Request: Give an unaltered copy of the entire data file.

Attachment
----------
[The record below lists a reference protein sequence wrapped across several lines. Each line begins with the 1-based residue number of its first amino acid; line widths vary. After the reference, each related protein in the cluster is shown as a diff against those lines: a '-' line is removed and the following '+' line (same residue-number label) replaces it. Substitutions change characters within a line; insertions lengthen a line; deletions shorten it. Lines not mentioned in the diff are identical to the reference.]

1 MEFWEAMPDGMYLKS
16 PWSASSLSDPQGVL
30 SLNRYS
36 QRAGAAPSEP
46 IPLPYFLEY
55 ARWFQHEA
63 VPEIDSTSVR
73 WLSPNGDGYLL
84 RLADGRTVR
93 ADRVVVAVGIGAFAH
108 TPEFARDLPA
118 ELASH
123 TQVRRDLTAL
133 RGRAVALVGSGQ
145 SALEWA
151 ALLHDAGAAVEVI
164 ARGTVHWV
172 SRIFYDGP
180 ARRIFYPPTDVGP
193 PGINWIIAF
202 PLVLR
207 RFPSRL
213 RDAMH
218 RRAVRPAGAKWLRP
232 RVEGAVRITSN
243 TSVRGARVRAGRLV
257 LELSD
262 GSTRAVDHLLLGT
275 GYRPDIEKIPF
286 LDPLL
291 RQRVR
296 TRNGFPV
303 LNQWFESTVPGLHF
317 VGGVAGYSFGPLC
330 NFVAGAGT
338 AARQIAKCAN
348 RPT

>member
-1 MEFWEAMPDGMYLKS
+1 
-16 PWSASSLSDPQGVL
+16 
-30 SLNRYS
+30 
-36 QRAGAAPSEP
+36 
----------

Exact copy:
[The record below lists a reference protein sequence wrapped across several lines. Each line begins with the 1-based residue number of its first amino acid; line widths vary. After the reference, each related protein in the cluster is shown as a diff against those lines: a '-' line is removed and the following '+' line (same residue-number label) replaces it. Substitutions change characters within a line; insertions lengthen a line; deletions shorten it. Lines not mentioned in the diff are identical to the reference.]

1 MEFWEAMPDGMYLKS
16 PWSASSLSDPQGVL
30 SLNRYS
36 QRAGAAPSEP
46 IPLPYFLEY
55 ARWFQHEA
63 VPEIDSTSVR
73 WLSPNGDGYLL
84 RLADGRTVR
93 ADRVVVAVGIGAFAH
108 TPEFARDLPA
118 ELASH
123 TQVRRDLTAL
133 RGRAVALVGSGQ
145 SALEWA
151 ALLHDAGAAVEVI
164 ARGTVHWV
172 SRIFYDGP
180 ARRIFYPPTDVGP
193 PGINWIIAF
202 PLVLR
207 RFPSRL
213 RDAMH
218 RRAVRPAGAKWLRP
232 RVEGAVRITSN
243 TSVRGARVRAGRLV
257 LELSD
262 GSTRAVDHLLLGT
275 GYRPDIEKIPF
286 LDPLL
291 RQRVR
296 TRNGFPV
303 LNQWFESTVPGLHF
317 VGGVAGYSFGPLC
330 NFVAGAGT
338 AARQIAKCAN
348 RPT

>member
-1 MEFWEAMPDGMYLKS
+1 
-16 PWSASSLSDPQGVL
+16 
-30 SLNRYS
+30 
-36 QRAGAAPSEP
+36 